When picturing dynamic and powerful protagonists, I don't know about you, but Buffy Summers is always on the top of my list. The invention of creator Joss Whedon and the protagonist of film-turned-television series, Buffy the Vampire Slayer, Buffy Summers is a cultural icon of my generation.
When I heard that they were adapting Buffy into a rebooted TV series, I was inspired to stroll down memory lane for another character analysis. See the video below for my full summary of the Buffy Summers character arc. Through this analysis, I have pulled out a list of specific writing strategies employed throughout the series that writers can use to enhance their own characters.
Here are the top 10 takeaways from the character arc of Buffy Summers:
Even if your hero comes from a supernatural or unusual background, give them motivations and experiences that are universal that the audience can relate to. From breakups, to friendship squabbles, to fitting into her ever-changing identify, Buffy is demonstrated as a normal girl despite her extraordinary circumstances.
Identify what makes your character different. Buffy Summers is a dynamic character, but what makes her different is very simple. She has to kill vampires while other people don’t. The strength of a superhero inside the body of a petite young girl.
Just as you shouldn’t make your protagonist too weak, don’t make them invisible. For one, there is no conflict if the hero can’t be destroyed. Second, it makes our audience connect more deeply with a hero fighting against the odds.
Identify what your character holds most dear, take it away, and see how your character evolves. A mother, a sister, a friend. The most impactful episodes are the ones in which Buffy loses (or nearly loses) the ones closest to her; the ones she perceives as a constant in her life. Without them, she must adapt in order to survive.
Force your hero to discover new strengths and new resources to overcome the obstacle. Never rely on what has worked before. We all find ourselves screaming at the TV, "Why don't you just use X, it worked last time!" BTVS masters its ability to seek out new strategies for every obstacle, so the story never gets stale.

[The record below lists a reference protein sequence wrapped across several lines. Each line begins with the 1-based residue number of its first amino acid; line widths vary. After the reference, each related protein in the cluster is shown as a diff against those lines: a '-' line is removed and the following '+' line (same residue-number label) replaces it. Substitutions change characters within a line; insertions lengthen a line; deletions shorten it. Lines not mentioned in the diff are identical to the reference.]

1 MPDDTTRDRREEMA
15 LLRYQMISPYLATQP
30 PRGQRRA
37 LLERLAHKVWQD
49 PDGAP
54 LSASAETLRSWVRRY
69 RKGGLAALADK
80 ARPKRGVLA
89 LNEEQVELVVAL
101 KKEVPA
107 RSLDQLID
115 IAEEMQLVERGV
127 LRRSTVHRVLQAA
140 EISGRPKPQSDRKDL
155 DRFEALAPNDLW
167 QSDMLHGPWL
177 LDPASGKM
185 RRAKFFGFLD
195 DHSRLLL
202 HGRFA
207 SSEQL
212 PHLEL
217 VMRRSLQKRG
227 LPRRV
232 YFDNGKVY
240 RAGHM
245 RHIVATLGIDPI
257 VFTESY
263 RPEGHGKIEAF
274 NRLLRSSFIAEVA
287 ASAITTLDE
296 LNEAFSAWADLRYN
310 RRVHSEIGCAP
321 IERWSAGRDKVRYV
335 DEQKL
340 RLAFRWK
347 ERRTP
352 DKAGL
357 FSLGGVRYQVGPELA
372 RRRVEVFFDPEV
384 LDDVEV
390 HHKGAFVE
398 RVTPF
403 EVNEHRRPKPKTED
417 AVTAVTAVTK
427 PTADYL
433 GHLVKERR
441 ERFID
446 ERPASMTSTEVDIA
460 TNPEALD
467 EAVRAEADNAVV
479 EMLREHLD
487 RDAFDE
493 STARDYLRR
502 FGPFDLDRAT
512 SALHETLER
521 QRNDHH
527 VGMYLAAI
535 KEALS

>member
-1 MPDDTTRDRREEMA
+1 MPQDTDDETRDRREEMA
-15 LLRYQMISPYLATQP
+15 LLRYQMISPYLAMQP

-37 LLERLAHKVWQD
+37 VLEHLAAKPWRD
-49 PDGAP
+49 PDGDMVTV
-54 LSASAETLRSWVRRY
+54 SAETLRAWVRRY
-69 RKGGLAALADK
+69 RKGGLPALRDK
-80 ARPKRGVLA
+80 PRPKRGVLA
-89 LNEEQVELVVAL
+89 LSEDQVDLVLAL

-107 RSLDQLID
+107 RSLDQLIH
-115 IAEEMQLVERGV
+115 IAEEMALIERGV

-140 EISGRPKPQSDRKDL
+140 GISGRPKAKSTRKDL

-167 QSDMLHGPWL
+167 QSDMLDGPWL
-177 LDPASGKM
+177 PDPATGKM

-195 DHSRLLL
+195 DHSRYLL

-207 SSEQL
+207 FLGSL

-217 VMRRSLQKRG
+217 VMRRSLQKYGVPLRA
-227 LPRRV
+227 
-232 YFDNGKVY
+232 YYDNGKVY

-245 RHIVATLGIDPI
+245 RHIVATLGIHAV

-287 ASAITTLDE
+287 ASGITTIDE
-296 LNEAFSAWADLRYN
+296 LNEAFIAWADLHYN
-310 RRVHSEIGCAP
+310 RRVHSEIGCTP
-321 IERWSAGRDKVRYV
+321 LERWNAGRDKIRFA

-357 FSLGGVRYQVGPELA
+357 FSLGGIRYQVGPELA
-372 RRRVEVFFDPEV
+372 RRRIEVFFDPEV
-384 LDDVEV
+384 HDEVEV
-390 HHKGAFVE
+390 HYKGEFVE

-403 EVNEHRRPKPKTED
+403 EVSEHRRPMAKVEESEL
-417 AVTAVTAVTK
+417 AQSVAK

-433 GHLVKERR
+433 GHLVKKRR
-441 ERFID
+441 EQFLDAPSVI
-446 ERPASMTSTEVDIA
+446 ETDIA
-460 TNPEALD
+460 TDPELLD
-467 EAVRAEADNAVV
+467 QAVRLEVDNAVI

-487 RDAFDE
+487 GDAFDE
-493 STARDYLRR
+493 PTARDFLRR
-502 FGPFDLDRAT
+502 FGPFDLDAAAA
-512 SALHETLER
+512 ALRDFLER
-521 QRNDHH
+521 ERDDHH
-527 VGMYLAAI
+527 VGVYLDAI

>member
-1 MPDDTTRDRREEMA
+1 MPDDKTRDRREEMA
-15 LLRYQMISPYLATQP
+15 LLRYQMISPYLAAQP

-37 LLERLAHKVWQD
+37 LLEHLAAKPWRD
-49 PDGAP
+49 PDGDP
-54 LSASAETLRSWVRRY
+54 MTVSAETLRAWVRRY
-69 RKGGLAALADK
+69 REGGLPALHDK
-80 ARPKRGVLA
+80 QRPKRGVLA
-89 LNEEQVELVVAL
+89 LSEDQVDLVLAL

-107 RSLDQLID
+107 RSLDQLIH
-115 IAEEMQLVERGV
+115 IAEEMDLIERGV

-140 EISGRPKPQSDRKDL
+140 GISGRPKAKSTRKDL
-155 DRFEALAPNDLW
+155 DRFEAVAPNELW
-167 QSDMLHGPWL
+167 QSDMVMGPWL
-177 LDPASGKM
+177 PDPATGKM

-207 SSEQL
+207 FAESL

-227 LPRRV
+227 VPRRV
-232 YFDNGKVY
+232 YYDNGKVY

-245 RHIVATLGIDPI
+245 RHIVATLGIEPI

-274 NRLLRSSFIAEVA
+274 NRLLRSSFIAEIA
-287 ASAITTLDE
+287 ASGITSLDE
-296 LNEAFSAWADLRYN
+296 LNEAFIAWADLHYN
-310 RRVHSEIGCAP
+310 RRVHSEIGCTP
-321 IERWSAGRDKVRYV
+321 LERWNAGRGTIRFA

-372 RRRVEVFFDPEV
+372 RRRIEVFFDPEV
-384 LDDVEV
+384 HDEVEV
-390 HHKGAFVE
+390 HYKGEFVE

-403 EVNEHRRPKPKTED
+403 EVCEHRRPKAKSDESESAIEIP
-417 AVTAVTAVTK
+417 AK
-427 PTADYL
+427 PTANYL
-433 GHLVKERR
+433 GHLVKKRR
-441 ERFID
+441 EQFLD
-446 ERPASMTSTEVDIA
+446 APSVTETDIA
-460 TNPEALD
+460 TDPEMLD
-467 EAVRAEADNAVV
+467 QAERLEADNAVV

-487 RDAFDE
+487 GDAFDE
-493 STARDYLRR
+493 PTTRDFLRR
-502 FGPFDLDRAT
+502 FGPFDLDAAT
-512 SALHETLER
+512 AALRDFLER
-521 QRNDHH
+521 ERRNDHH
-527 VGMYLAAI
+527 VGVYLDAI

Put their goals in direct conflict with one another. Force them to make difficult choices. Saving the world or saving her soul mate? Saving the world or graduating?
Flip the script on supporting characters. Turn heroes into villains and villains into heroes. Spike, Angel, Faith. Each of these characters has played both a hero and a villain. Switching the hero's perceptions like this enables the protagonist to learn a different way to see the world outside of black and white.
Give them an edge, then take it away. Repeat. Buffy gains then loses her powers, makes then loses friends, inherits a sister only to lose her mother. Just when things are looking up for the hero, they need to be reminded of why they can never have what they want. That is, at least, until the story is over but be sure to remind them what they continue to fight for and why they can’t give up
Give your characters moments to react and reflect. Every action has a reaction. The bigger the action, the more substantial the reaction should be. The character can’t grow and the audience can’t feel it if you skip this step and simply move on to the next action. After every tragedy or impossible conflict they overcome or fail to overcome, give them an opportunity to react and reflect.
Give your hero a distinctive, colorful personality. Buffy quotes are famously identifiable such as “If the apocalypse comes, beep me” or “I may be dead but I’m still pretty” or “Don’t worry, I’ve patrolled in this halter many times.” Buffy is a confident, resilient, and loyal optimist. Her character voice speaks to her age, her strength and her unique perspective of the world.
Thanks for reading! If you liked this post, check out the video below for my full recap of the Buffy Summers character arc. If you like this topic, also be sure to check out my Filmspired video playlist for even more writing tips inspired by popular films and TV shows.